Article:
Reviews and notes
Mamoulian Award, Sydney Film Festival
Best Director, Best Screenplay, Best Photography, AFI Awards
The inimitable decentred visual style that so distinguishes Sweetie
(1989) can be seen in the earlier Jane Campion film, A GIRL'S OWN STORY
. In both films, the cinematography of Sally Bongers seems to capture visually the very texture of uncertainty and insecurity which is a feature of Campion's narratives, most particularly through the techniques of framing and composition. The lighting, decor and cinematic codes (camera angle, distance and movement) are, in A GIRL'S OWN STORY
, perfectly attuned to the subject matter of the film which is about a young girl growing up in a dysfunctional family. This is a family which exudes repression... As a result, each family member inhabits her or his own private world. The domestic space which they occupy becomes a strange and alien place. The mother is virtually mute with depression, the father is in deep denial and the sisters are hostile and prickly...
Areas that Campion explores in Sweetie
are touched on almost as a dress rehearsal in A GIRL'S OWN STORY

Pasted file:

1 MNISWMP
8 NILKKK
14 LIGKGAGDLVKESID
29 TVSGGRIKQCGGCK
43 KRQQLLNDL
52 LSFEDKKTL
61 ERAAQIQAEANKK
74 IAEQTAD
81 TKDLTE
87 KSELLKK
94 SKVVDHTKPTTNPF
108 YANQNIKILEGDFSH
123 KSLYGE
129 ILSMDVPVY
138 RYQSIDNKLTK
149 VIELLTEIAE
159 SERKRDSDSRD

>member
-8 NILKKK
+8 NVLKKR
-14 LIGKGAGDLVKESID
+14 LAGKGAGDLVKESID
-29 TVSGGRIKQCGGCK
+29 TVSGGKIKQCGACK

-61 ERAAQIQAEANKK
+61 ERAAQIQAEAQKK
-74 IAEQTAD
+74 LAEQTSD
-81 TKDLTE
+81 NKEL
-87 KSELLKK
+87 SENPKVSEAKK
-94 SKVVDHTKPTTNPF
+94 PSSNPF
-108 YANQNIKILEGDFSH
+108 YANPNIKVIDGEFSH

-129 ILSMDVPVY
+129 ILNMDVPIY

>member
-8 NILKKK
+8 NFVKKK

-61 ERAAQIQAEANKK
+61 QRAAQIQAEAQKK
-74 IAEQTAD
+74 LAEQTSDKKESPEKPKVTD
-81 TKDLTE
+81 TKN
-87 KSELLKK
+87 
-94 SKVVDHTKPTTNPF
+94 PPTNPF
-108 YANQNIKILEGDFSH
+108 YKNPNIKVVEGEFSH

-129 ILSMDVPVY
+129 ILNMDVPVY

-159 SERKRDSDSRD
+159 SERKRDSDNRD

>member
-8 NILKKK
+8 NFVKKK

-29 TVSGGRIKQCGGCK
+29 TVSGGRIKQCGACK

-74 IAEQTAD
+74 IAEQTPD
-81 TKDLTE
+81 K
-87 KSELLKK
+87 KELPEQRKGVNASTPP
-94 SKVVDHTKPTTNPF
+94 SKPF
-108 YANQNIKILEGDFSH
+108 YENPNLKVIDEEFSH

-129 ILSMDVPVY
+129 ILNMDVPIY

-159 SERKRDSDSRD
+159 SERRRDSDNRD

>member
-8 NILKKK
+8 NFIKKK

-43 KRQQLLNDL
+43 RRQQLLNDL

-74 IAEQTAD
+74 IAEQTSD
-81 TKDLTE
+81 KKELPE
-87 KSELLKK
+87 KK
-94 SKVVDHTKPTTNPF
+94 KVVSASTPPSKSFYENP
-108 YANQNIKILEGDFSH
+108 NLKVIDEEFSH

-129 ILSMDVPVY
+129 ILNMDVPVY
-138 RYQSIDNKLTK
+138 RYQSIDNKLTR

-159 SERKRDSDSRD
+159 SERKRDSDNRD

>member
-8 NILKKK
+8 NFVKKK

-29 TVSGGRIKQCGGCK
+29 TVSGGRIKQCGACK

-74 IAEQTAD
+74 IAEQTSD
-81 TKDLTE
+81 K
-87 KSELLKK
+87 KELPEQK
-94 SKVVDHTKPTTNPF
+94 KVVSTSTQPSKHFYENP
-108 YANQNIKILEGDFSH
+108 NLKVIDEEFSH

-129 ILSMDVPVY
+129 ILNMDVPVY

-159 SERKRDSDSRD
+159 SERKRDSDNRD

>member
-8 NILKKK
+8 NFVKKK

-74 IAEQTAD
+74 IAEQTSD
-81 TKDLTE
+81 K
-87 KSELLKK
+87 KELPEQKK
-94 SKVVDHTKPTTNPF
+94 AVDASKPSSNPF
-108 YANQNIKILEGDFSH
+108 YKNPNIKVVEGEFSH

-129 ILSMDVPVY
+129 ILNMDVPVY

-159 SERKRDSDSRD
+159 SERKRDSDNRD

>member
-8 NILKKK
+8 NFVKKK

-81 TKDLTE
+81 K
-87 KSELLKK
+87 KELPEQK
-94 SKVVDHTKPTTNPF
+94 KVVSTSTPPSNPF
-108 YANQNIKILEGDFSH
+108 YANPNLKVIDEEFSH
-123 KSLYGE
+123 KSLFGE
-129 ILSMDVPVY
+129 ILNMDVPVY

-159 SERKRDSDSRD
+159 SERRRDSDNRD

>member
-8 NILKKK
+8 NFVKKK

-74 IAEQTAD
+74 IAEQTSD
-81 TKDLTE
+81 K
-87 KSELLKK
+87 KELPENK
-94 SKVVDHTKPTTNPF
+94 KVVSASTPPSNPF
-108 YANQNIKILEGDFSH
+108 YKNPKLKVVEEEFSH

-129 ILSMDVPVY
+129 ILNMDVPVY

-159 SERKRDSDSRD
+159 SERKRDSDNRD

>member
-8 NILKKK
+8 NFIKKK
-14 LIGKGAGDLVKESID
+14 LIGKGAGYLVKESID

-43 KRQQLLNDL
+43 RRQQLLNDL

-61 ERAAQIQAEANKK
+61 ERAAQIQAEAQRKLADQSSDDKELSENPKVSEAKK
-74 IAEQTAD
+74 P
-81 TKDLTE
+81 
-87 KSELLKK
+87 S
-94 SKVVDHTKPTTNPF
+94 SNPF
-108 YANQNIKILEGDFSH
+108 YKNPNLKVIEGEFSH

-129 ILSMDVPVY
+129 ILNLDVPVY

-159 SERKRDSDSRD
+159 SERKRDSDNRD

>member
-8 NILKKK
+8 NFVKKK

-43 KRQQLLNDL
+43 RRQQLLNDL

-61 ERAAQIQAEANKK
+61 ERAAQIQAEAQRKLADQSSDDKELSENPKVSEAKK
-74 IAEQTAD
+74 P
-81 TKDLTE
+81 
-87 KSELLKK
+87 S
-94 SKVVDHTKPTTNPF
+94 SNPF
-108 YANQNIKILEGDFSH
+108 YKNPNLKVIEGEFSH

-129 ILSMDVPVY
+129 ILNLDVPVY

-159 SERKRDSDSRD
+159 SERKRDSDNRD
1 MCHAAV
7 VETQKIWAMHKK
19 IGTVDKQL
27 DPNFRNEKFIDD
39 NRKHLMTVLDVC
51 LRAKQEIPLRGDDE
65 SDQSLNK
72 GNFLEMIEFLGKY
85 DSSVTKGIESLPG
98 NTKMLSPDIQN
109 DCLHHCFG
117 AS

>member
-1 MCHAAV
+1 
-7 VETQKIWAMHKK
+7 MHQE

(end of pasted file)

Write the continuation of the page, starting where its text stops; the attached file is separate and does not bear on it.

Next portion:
. Subjects such as sibling incest, child abuse, clinical depression and obsessiveness are the staples of Campion's films. The family is represented as a site of moral danger and thwarted emotion; in A GIRL'S OWN STORY
, the atmosphere is conveyed through the motif of cold (absence of warmth), with heaters that are never switched on. Characters speak in non-sequiturs and desire is clearly a sin. The convent, to which a girl made pregnant by her brother while they were playing 'cats' retreats, is a cold, bleak and secret place; these are the consequences of a Christian morality based on the 'word-of-the-father' and the admonition "thou shalt not."
The girls' friendships are perhaps the only positive thing about the situation they find themselves in and there are some strange moments which are both moving and amusing. For example, in the opening sequence of the film, four girls (with tennis racquets for guitars) sing the Beatles' song 'I Should Have Known Better', so encapsulating, in one brilliant visual stroke, both the mood and period of the film. Later, two of the friends practise kissing, in a heterosexual role play, one playing the boy and wearing a George or Ringo paper mask, the other lying on the bed passively, playing the girl. The implicit critique here of gender roles and gender positioning within the nexus of the family is a central concern of Campion's and one that returns in her subsequent feature films.
- Jocelyn Robson & Beverley Zalcock, Girls' Own Stories: Australian and New Zealand Women's Films, London, 1997.
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